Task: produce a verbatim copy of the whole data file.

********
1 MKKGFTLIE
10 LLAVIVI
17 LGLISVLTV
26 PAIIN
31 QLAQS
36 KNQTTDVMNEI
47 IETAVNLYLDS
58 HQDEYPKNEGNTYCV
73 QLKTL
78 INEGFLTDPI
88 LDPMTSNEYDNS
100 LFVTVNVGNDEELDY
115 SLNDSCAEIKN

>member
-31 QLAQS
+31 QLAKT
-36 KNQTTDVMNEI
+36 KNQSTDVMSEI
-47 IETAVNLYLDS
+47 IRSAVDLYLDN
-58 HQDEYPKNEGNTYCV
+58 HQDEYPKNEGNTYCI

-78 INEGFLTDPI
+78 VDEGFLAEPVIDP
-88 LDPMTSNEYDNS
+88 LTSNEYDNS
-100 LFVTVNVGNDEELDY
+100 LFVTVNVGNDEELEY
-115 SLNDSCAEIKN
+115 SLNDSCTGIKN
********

1 MKKGFTLIE
10 LLAVIVI
17 LGLISVLTV
26 PAIIN
31 QLAQS
36 KNQTTDVMNEI
47 IETAVNLYLDS
58 HQDEYPKNEGNTYCV
73 QLKTL
78 INEGFLTDPI
88 LDPMTSNEYDNS
100 LFVTVNVGNDEELDY
115 SLNDSCAEIKN

>member
-31 QLAQS
+31 QLAKT
-36 KNQTTDVMNEI
+36 KNQSTDVMSEI
-47 IETAVNLYLDS
+47 IRSAVDLYLDN
-58 HQDEYPKNEGNTYCV
+58 HQDEYPKNEGNTYCI

-78 INEGFLTDPI
+78 VDEGFLAEPVIDP
-88 LDPMTSNEYDNS
+88 LTSNEYDNS
-100 LFVTVNVGNDEELDY
+100 LFVTVNVGNDEELEY
-115 SLNDSCAEIKN
+115 SLNDSCTGIKN